Elective Share Lawyers
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What is an Elective Share?
An "elective share" is the legal term for the portion of a deceased person's estate their spouse may collect. The elective share can be collected in place of what was left to the spouse in the deceased person's will. The amount of the elective share varies from state to state, but in most states, it is between 1/3 and 1/2 of the total estate.
Other factors can come into play when determining the amount of the elective share:
- Many states require that the marriage have lasted a certain amount of time
- Some states adjust the proportion depending on the length of the marriage
- Some states adjust the proportion if there are surviving minor children
- Some states reduce the elective share if the surviving spouse is independently wealthy
- Some states do not allow a spouse to take the elective share if the couple has been living separately for a specified time period before the spouse's death
Can Someone Inherit From a Will and Take The Elective Share?
No. The elective share can be taken in place of what the surviving spouse is left in the will. Therefore, if the will already leaves the surviving spouse with a portion of the estate that is equal to or greater than the elective share, the surviving spouse will only inherit through the will.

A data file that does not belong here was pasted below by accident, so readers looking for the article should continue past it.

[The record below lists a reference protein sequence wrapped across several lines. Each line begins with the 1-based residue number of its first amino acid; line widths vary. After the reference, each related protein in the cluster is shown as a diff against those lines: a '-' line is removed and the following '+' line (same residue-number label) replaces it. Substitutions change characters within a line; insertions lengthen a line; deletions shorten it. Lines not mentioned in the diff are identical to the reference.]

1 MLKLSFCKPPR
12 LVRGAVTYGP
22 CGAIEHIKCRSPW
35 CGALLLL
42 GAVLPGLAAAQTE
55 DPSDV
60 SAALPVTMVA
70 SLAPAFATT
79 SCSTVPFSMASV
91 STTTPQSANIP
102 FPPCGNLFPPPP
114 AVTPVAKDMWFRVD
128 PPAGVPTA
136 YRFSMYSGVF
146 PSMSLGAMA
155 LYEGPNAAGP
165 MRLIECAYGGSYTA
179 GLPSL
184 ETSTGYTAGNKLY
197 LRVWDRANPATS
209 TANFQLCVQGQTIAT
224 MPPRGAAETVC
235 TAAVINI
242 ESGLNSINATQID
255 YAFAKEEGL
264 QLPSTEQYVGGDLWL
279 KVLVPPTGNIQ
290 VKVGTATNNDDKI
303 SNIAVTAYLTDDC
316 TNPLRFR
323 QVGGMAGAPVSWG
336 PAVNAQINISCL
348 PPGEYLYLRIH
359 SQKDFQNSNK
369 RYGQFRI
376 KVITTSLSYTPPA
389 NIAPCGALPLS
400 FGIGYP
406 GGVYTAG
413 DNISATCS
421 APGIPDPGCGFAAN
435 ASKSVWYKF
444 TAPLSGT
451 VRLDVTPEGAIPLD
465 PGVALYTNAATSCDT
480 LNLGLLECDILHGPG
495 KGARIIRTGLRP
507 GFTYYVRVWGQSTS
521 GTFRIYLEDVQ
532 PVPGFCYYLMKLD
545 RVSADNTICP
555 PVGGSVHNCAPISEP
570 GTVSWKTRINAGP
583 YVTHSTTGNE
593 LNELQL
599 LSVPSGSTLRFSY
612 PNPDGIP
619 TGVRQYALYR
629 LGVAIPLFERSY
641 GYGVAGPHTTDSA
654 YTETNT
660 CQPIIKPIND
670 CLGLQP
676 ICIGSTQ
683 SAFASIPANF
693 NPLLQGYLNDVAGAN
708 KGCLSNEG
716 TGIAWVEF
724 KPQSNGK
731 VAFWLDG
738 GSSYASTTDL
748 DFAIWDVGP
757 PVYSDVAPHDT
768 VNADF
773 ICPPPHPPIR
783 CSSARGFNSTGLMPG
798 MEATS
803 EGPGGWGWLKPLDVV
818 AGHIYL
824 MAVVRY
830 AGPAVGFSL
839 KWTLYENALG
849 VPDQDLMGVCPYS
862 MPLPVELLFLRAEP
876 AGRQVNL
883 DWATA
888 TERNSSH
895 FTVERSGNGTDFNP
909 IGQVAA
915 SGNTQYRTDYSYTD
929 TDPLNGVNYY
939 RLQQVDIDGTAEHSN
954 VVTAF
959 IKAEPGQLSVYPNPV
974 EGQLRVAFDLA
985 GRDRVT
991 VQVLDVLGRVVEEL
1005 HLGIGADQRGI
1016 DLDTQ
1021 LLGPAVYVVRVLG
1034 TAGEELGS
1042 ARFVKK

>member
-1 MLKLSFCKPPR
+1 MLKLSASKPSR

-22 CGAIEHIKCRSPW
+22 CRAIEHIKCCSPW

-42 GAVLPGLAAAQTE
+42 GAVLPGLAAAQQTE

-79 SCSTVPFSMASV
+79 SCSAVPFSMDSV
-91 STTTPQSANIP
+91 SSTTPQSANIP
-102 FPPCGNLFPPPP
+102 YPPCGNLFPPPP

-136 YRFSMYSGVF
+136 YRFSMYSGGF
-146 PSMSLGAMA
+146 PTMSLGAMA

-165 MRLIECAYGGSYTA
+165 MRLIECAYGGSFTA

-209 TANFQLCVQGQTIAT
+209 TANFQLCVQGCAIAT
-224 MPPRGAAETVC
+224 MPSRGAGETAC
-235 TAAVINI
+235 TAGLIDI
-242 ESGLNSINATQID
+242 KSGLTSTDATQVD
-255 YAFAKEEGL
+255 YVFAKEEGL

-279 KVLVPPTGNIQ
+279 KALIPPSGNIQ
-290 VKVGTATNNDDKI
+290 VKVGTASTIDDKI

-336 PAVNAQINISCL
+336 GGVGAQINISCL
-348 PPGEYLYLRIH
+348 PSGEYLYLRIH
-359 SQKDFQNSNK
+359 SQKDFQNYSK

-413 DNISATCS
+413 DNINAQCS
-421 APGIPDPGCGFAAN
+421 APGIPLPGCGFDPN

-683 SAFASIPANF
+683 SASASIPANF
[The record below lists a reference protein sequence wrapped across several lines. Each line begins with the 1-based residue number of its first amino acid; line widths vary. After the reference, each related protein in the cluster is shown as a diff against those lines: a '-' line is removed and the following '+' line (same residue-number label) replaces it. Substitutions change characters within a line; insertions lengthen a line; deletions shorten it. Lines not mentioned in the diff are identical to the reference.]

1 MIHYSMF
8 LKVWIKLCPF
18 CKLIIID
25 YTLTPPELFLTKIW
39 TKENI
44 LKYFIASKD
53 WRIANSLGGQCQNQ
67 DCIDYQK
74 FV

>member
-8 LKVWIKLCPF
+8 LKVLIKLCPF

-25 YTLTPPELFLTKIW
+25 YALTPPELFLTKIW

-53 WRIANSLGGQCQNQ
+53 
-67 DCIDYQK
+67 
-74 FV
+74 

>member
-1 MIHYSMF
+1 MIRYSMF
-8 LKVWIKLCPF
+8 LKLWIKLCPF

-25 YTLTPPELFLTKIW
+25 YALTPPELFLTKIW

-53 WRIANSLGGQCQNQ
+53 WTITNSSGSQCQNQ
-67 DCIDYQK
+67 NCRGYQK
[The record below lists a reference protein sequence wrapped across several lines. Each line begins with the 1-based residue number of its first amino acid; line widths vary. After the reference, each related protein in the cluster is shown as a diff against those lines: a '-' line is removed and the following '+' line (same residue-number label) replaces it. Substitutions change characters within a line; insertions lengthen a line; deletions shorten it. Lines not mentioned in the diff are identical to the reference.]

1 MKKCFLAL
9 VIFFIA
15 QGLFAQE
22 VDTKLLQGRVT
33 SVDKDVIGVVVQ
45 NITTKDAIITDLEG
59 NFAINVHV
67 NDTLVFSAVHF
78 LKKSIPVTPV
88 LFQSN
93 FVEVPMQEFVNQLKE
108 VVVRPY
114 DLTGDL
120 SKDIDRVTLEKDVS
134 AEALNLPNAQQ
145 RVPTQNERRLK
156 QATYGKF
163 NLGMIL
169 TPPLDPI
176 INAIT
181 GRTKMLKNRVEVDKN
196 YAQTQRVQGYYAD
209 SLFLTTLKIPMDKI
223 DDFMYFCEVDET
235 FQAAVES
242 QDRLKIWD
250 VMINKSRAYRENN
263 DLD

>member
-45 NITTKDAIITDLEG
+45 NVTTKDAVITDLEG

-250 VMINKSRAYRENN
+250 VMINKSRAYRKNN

Can the Elective Share Be Avoided?
This depends on the state. In some states:
- assets held in certain types of trusts will not be subject to the elective share
- spouses can sign an agreement while both are still living, in which they agree not to collect the elective share
- all property is subject to the elective share, regardless of whether or not it is held in trust
If you wish to prevent your spouse from collecting the elective share after your death, you should contact an estate planning lawyer.
Do I Need A Lawyer?
If your spouse has recently passed away, and you want to determine whether to take under the will or the elective share, you should consult a lawyer. Laws on this issue vary from state to state, and can be very complex. A lawyer can help you understand the law and your options.
Consult a Lawyer - Present Your Case Now!
Last Modified: 11-30-2011 03:57 PM PST
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